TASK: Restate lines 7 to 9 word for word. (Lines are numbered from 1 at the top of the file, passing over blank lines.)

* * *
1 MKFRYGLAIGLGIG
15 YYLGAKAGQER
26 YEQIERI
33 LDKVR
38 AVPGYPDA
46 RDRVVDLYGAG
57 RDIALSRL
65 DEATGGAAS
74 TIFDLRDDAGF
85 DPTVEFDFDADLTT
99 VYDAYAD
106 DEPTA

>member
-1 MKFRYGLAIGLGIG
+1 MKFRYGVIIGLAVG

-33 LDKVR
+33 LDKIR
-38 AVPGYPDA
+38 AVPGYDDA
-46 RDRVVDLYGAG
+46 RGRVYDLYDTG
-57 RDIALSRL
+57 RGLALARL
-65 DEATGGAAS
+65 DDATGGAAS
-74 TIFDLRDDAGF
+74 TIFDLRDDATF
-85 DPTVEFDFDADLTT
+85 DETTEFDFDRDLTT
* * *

57 RDIALSRL
65 DEATGGAAS
74 TIFDLRDDAGF